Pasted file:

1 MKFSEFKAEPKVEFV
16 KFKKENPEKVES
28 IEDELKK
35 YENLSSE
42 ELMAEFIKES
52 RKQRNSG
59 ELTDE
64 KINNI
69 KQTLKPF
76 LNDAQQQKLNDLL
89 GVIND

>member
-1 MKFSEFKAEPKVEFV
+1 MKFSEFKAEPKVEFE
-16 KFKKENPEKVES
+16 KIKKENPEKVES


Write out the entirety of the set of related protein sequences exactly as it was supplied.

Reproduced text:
1 MKFSEFKAEPKVEFV
16 KFKKENPEKVES
28 IEDELKK
35 YENLSSE
42 ELMAEFIKES
52 RKQRNSG
59 ELTDE
64 KINNI
69 KQTLKPF
76 LNDAQQQKLNDLL
89 GVIND

>member
-1 MKFSEFKAEPKVEFV
+1 MKFSEFKAEPKVEFE
-16 KFKKENPEKVES
+16 KIKKENPEKVES